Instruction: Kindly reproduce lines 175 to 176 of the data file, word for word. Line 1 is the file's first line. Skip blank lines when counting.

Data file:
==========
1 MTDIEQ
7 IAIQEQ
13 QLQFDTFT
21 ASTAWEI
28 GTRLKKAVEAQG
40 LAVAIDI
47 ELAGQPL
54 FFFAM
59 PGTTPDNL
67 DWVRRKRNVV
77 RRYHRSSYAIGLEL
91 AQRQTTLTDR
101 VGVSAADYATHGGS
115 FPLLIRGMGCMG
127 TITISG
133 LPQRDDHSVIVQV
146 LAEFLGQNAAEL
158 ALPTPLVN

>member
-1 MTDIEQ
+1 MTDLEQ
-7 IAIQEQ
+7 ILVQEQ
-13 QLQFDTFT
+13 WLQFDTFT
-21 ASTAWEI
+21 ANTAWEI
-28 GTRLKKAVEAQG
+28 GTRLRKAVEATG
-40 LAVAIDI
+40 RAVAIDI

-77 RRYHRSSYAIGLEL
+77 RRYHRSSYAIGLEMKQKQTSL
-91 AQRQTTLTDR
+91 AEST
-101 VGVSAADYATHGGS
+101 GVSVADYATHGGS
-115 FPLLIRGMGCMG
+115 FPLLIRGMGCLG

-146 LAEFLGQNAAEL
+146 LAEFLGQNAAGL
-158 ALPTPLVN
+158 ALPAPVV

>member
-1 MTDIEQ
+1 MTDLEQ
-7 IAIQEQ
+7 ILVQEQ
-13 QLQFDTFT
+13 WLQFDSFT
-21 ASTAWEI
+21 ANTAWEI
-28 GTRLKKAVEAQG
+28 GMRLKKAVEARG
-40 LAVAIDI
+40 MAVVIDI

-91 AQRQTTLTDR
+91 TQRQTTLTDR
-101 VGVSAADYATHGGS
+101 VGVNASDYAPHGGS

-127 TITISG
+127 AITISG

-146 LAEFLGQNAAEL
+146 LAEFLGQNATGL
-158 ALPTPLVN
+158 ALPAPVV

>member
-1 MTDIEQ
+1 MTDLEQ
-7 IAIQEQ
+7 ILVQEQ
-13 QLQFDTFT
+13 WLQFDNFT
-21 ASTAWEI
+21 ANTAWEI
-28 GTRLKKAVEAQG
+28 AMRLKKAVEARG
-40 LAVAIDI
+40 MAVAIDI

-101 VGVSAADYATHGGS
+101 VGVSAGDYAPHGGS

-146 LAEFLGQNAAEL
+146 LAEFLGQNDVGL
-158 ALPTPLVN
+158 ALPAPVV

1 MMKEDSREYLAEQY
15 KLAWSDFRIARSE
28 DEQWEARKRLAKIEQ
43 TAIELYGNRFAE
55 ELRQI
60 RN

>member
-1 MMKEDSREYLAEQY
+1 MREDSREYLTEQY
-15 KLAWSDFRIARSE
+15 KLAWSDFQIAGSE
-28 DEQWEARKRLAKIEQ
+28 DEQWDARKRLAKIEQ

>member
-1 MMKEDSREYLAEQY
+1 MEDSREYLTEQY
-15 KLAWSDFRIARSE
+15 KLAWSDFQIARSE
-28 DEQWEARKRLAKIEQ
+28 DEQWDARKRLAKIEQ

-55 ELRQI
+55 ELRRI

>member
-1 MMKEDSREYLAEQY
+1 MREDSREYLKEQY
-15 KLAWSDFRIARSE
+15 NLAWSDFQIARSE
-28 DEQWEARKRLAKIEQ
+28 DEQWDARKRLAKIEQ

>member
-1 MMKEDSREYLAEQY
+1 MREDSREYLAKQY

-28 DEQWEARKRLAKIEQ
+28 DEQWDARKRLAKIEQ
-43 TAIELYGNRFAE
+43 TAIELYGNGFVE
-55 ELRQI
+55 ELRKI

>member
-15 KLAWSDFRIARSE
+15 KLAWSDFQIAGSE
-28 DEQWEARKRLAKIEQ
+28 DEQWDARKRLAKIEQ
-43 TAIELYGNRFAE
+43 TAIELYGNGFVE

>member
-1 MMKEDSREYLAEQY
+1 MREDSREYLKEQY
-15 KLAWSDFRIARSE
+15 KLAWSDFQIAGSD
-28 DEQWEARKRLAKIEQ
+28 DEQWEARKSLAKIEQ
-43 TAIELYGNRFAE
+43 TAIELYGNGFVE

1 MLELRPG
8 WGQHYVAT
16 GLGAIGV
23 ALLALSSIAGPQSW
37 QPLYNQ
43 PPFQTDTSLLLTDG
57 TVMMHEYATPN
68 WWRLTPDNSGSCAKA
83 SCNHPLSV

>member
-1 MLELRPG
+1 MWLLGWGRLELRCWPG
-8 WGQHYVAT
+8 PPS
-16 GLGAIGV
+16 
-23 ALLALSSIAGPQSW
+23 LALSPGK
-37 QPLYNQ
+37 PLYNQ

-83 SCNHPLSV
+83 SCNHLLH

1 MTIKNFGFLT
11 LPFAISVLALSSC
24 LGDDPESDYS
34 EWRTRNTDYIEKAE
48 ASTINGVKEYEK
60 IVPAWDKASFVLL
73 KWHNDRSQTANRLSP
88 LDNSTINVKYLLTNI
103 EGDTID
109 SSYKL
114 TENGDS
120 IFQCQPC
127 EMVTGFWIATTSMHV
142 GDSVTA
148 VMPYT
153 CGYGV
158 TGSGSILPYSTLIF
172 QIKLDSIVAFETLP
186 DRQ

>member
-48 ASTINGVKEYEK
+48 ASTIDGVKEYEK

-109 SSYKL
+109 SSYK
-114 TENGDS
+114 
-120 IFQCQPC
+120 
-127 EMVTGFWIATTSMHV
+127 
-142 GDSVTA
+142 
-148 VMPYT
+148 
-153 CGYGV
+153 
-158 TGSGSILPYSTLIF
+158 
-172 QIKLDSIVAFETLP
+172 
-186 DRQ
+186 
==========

142 GDSVTA
148 VMPYT